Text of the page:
Thanks Ben, this is valuable. After discussing with the artists, and listening to the live concert trial from the other night, they want to continue with more defined sound image of the second CD, which had more definition and separation of the wind instruments, ie good old AKG426 main pair with 4003 outriggers.
     
  6. BigRay

    BigRay Guest

    Mr. Spearitt, good to see someone else using the 426. Do you use it frequently? I love mine but am getting it modified by SPAudio to make it a little bit "faster". What configuration do you use most with that mic?

    Teddy
     
  7. DavidSpearritt

    DavidSpearritt Well-Known Member

    We use ours most of the time, we love it, unmodified. Usual config is main pr in Blumlein. I have just finished 2 days of recording this chamber group, with this mic as main in pure Blumlein, 2 x 4003's as outriggers, Schoeps MS pr on piano spot and Royer SF24 on the soprano. Multi-tracked to my brand new Lynx Aurora 8 into Wavelab to disc.

    The control with multitrack is spectacular, but when it failed on the first day because the ASIO buffers were not set big enough, and I couldn't get monitoring to work (I am a dufus, sometimes and under pressure, the brain goes on holiday!), the good old Nagra V stereo mix was relied on. It sounded great too. :) Love the Lynx BTW. What a box.
     
  8. Cucco

    Cucco Distinguished Member

    Isn't it just one of the coolest pieces since sliced bread?!?
     
  9. mdemeyer

    mdemeyer Active Member

    Guys,

    I've been looking at the Aurora 8, but holding off for the Firewire card which, like everything Lynx, is somewhere between late and never...

    How do you rate it's converters? And how do you do the control of it from the PC?

    Michael
     
  10. BigRay

    BigRay Guest

    Thanks for the info! Nice to see someone else that uses that mic. Im building a sequoia based DAW and have ordered the lynx AES 16.Ive heard good things about it, hope it works out.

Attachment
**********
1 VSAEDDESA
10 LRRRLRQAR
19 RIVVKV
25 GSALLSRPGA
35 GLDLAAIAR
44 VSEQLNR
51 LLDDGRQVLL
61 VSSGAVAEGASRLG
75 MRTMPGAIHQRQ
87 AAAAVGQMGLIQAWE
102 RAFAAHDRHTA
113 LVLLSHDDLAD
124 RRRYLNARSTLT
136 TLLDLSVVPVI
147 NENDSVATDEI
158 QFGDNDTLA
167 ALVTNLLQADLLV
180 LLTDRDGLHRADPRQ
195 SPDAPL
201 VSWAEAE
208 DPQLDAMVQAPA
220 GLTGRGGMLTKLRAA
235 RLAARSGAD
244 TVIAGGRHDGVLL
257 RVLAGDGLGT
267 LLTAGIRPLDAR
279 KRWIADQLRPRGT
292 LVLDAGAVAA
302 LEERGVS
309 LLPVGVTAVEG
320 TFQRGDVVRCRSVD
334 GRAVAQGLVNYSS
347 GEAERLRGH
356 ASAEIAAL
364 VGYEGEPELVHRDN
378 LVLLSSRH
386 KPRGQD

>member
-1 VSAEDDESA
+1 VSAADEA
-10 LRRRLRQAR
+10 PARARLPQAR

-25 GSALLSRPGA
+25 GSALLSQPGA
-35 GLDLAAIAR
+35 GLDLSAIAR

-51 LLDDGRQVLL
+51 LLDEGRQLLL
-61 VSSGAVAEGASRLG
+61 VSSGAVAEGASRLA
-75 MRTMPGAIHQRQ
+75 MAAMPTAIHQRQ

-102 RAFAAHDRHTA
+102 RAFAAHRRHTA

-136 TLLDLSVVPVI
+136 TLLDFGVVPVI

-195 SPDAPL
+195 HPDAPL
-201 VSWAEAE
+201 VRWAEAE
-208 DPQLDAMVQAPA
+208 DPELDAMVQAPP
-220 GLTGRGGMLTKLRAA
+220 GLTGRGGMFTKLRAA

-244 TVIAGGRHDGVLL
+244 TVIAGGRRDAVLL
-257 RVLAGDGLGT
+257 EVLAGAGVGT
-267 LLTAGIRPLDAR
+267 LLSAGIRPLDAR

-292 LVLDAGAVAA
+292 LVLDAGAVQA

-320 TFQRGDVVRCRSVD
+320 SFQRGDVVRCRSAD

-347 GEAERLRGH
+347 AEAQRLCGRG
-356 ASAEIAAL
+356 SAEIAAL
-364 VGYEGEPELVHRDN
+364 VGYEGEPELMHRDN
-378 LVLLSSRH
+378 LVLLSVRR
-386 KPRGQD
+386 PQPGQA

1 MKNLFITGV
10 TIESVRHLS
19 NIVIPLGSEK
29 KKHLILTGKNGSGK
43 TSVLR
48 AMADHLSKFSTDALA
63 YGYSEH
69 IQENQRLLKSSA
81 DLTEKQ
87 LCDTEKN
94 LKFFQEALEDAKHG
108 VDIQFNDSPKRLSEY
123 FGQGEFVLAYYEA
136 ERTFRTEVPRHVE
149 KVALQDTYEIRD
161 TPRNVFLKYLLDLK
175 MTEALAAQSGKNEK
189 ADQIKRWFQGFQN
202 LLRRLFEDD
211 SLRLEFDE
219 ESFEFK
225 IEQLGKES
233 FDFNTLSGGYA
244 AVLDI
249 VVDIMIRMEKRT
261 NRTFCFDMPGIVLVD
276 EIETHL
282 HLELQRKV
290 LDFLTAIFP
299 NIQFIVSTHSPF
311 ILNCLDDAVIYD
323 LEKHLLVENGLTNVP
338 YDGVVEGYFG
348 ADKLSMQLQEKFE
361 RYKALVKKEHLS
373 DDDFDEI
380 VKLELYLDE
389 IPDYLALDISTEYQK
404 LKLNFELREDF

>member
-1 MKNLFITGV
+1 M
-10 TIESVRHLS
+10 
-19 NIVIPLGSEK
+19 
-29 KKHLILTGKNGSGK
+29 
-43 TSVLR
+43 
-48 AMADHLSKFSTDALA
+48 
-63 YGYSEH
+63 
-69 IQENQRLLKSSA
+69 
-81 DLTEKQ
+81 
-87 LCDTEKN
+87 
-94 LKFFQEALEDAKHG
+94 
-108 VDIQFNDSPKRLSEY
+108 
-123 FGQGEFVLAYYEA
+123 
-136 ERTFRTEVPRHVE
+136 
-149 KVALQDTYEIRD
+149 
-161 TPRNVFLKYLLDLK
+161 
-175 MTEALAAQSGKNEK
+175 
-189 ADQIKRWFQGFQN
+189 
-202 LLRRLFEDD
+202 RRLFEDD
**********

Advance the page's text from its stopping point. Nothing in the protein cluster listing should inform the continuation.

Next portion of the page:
11. DavidSpearritt

    DavidSpearritt Well-Known Member

    Really, I hadn't heard that about Lynx. I seem to be observing a receding of Firewire for USB2 in new devices. I sure hope Lynx are making a USB2 LSlot card as well.

    Really transparent.

    With an AES16, ASIO driver and Wavelab.
     
  12. Cucco

    Cucco Distinguished Member

    Well, Lynx had some very LONG release problems with the Aurora. The main thing was, they wanted to make sure the firmware was bulletproof.

    The converters really are that nice. Smooth, transparent and beautiful.

    You can control them from a software package that is included as long as you have the Aurora and the AES16. You can control levels (input and bal/unbal) as well as clocking info. It can be VERY helpful.

    J.
     
  13. mdemeyer

    mdemeyer Active Member

    I would not be using the AES16 (since I'm notebook-based), so was wondering if the IR control worked well? Anyone tried it? Or maybe the Firewire card will include control capability...

    Michael
     
  14. Cucco

    Cucco Distinguished Member

    I haven't tried the IR although I do have a pocket PC (which they report as being able to control it).

    Considering how much development they put into that thing, I would assume that it works well. I just hate the idea of a line-of-sight control interface.

    As I understand it, yes, the Firewire interface is designed to be able to be used as a control mechanism as well as the signal interface.

    J.